Assimilation over protection: Rethinking mandarin language assimilation in China

Cong Jason LIN, Liz JACKSON

Research output: Contribution to journalArticlespeer-review

2 Citations (Scopus)


In the last decades, the propagation of Mandarin has been carried out across the People’s Republic of China as de facto language assimilation. It has achieved great success in that over 80 percent of the population can speak Mandarin, but it has also had devastating effects on minority language learning, maintenance, and use. Meanwhile, the Chinese government continues to strongly promote Mandarin nationwide. This paper applies summative content analysis to examine the reasons the government provides for promoting Mandarin in its official policies, government reports, and news. Our findings show that in official documents, the value of promoting Mandarin typically prevails over the importance of protecting minority languages. Additionally, the government tends to equate minority assimilation with progress and advancement. In this context, we argue that to enhance conditions of minorities in society, the government should work to ensure that mastering Mandarin is a free choice of minorities, and regard Mandarin and minority languages and their speakers as of equal status and value in society. Copyright © 2021 Informa UK Limited.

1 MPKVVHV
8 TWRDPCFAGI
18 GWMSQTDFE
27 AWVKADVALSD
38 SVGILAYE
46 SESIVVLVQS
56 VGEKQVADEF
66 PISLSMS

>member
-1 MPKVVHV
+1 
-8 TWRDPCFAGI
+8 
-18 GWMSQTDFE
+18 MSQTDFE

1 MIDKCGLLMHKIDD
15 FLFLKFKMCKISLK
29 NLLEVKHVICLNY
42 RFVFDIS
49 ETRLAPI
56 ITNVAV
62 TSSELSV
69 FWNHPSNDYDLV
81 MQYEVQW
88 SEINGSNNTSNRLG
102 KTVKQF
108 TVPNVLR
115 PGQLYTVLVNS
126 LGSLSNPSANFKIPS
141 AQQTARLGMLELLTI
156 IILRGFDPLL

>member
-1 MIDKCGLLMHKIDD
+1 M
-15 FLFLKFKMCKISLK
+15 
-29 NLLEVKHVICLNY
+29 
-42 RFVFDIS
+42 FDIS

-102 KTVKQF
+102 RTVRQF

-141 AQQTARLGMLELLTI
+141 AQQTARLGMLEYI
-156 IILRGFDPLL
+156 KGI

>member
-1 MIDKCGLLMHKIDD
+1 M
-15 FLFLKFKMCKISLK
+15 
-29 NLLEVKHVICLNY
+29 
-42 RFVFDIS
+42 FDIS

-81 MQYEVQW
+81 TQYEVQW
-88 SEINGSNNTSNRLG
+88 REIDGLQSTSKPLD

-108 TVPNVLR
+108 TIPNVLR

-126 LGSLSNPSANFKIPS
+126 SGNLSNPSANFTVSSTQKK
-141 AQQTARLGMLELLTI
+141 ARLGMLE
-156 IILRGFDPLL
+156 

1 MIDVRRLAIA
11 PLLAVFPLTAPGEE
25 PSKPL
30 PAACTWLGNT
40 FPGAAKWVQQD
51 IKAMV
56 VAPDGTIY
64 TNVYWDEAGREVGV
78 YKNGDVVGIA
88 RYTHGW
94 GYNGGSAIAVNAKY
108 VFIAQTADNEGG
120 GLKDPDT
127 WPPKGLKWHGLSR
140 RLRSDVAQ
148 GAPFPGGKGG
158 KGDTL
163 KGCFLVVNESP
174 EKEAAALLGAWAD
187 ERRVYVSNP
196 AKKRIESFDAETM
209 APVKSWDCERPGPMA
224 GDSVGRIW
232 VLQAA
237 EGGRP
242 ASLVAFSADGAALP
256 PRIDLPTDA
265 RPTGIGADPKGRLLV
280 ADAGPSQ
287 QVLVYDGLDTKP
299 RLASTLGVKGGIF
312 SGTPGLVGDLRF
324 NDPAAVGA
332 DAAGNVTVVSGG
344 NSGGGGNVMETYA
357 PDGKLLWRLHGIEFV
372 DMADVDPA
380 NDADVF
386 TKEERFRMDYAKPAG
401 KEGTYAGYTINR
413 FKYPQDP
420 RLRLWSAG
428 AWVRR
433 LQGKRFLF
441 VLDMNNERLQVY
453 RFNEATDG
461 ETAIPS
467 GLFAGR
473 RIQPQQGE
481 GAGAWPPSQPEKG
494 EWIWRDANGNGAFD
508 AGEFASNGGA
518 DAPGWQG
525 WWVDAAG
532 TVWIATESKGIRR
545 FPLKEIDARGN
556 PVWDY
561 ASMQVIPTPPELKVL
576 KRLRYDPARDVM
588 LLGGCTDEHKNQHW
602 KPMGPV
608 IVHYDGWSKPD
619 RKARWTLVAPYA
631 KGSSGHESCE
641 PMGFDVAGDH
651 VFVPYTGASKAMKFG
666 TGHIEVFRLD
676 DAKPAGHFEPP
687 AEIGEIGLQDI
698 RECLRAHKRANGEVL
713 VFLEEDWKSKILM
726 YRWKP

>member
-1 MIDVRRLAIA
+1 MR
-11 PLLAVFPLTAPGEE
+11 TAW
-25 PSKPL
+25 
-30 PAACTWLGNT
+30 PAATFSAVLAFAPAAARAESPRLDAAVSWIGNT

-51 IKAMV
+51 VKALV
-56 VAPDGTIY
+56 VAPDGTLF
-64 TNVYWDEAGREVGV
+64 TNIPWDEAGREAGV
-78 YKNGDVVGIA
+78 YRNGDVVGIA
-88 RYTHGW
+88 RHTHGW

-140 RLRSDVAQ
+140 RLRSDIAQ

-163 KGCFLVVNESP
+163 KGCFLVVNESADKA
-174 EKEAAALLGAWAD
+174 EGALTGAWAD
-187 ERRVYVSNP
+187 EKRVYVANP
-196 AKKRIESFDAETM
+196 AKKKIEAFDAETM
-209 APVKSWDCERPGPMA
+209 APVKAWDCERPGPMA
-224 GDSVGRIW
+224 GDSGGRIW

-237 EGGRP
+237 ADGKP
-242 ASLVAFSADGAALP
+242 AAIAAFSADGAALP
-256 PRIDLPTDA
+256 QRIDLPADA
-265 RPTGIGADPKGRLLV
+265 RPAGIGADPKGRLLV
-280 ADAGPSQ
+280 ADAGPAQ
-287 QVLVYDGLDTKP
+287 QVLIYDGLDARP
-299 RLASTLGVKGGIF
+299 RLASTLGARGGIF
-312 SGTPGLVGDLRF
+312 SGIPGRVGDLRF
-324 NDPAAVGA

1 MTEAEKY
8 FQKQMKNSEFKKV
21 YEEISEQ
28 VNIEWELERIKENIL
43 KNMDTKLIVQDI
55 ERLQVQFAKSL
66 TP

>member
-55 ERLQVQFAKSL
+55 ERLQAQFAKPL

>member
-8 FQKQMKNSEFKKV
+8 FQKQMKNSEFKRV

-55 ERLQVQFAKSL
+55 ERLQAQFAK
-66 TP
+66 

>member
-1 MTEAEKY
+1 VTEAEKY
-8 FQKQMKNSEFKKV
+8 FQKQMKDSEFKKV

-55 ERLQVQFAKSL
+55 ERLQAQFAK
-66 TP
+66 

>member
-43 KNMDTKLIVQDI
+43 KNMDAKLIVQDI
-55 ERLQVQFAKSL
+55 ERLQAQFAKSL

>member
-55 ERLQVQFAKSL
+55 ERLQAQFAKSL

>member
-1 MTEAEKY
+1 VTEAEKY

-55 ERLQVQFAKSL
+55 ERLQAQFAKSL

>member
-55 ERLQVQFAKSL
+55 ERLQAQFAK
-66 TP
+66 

Original languageEnglish
Pages (from-to)338-361
JournalMulticultural Education Review
Issue number4
Early online date08 Dec 2021
Publication statusPublished - 2022


Lin, C., & Jackson, L. (2022). Assimilation over protection: Rethinking mandarin language assimilation in China. Multicultural Education Review, 13(4), 338-361. doi: 10.1080/2005615X.2021.2006117


  • Language assimilation
  • Ethnic minorities
  • The Chinese government
  • China
  • Protection
  • Mandarin


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